Dinner on Day 7 was preceded by a photo-opportunity - the chance to snap the buffet displays before the hungry hordes started the nightly demolition job.

Smorgasbord at Kvikne's Hotel

Vik Stave Church

All good things come to an end, holidays included, and after breakfast we took our leave of Kvikne's Hotel and Balestrand in torrential rain. This made the leaving somewhat easier as good weather would have made us reluctant to go. Once on the way the objective became getting home as soon as possible.

We made two stops, a fleeting visit to the stave church at Vik and a lunch stop at Voss. Unfortunately the rain didn't let up, though we did have a quick walk by the lake, heads bowed into the wind. Another hour and we were in the outskirts of Bergen, heading for the airport at Flesland. A brief foray into the duty-free shop and we were boarding our flight for Gatwick.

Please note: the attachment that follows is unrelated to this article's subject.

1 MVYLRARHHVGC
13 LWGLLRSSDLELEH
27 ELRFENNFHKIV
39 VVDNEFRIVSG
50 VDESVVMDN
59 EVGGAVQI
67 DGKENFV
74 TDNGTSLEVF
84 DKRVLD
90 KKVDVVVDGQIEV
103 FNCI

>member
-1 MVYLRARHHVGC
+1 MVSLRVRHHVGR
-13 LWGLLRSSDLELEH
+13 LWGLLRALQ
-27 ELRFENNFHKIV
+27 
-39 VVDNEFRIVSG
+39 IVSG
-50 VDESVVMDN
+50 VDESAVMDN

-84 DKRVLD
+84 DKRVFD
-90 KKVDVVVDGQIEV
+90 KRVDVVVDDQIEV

We must have had a tail wind as we landed about 15 minutes ahead of schedule. After clearing Immigration and Customs we were again greeted by a Mr Pinstripe and guided to the minibus pick-up point. Within minutes we were on the motorway heading north for the M25 and Brentwood. Oh, we did have one delay - the driver made a bad call at a traffic hold-up just north of the Dartford Crossing and thus lost us 30 minutes whilst trying to rejoin the M25!

Brian and Eileen Smith travelled with Newmarket Air Holidays, telephone 020 8335 3030.   If you are calling from outside the UK, use country code 44 and omit the leading 0.

© Brian Smith 2001